The Adam Smith Institute's Deputy Director, Sam Bowman, was quoted in CityAM and the Daily Mail on the government's proposal to commission and build homes on public sector land. From CityAM:
However, the government's latest bright idea for a fresh intervention into the housing market came in for sharp criticism.
Deputy director of the Adam Smith Institute, Sam Bowman, said:
The housing shortage does not exist because the private sector doesn’t want to build new homes – prices are rising rapidly, which signals demand is outstripping supply and there is profit to be made. The problem is that developable land is so scarce because the planning system makes it so.
Bowman argued that selling off public sector land would be a good idea, but if the private sector shows no interest in the land being sold, it's a pretty clear indication it's not somewhere people are particularly keen to live.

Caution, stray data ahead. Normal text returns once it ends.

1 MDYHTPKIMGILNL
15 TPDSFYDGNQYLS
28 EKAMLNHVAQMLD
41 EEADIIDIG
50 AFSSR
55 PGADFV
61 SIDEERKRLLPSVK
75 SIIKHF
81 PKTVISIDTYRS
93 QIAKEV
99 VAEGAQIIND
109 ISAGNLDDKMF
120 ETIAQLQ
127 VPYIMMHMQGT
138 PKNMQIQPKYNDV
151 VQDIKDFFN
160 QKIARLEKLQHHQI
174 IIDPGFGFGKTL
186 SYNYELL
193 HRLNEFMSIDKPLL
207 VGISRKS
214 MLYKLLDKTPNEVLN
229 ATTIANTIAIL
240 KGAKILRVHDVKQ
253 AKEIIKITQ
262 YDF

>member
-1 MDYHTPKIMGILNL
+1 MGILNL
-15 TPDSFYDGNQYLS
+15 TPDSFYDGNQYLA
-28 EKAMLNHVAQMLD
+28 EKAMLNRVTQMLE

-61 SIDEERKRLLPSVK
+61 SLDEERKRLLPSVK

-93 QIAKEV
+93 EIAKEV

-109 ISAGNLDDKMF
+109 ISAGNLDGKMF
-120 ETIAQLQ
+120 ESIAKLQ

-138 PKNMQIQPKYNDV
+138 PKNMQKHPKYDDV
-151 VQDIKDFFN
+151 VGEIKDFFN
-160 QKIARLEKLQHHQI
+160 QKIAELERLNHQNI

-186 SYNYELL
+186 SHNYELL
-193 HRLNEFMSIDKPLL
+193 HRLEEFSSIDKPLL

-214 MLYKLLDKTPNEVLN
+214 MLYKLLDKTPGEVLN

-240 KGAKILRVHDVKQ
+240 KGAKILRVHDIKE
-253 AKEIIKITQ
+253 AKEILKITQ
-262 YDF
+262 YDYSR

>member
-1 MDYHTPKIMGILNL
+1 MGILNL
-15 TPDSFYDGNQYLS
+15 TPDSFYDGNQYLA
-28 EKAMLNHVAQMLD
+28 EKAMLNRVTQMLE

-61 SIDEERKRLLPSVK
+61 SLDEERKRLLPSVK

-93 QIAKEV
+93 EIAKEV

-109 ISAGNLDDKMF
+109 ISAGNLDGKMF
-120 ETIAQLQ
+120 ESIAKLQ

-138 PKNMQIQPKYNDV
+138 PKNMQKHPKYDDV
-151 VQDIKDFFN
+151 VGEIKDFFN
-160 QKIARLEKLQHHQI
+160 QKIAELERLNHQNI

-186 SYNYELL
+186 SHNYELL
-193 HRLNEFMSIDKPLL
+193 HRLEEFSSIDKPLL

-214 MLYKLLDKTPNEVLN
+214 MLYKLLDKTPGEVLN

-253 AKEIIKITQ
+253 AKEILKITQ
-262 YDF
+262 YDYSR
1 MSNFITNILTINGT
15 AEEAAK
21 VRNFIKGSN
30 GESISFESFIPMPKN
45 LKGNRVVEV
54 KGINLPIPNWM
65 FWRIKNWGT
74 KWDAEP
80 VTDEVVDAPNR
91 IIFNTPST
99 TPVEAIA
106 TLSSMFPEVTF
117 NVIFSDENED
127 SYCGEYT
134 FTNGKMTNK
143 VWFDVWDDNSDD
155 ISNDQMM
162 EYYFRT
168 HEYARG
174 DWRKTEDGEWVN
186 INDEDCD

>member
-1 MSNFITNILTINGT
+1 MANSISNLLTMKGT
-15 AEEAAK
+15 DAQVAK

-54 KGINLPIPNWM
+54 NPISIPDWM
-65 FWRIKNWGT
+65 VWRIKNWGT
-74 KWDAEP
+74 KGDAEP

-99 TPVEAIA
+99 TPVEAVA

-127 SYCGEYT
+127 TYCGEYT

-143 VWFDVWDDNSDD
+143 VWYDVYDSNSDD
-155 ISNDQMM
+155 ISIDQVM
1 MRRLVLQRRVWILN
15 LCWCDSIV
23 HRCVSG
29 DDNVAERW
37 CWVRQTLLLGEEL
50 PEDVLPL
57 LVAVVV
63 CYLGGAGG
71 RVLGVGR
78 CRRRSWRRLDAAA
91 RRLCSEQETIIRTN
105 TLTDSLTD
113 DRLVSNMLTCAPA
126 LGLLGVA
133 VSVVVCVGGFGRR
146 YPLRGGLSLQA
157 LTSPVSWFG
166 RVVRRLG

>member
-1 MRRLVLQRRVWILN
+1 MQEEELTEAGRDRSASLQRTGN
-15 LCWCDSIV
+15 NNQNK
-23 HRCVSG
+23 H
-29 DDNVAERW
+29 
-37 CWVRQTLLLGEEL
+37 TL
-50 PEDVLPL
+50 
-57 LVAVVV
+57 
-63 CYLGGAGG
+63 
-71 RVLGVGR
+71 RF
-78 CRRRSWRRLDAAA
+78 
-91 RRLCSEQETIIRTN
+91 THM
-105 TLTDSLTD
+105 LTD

If the government then decides to build houses on the unsold land anyway, it would mean funneling taxpayers' money into houses nobody wants to buy. The key to alleviating Britain's housing shortage, says Bowman, is to liberalise the planning system and allow development in places where people actually want to live. In turn, that means "rolling back the green belt".
From the Daily Mail:
Sam Bowman of free market advocate the Adam Smith Institute, said: 'The housing shortage does not exist because the private sector doesn't want to build new homes. The problem is that developable land is so scarce because the planning system makes it so.'
Read the Mail Online's feature here.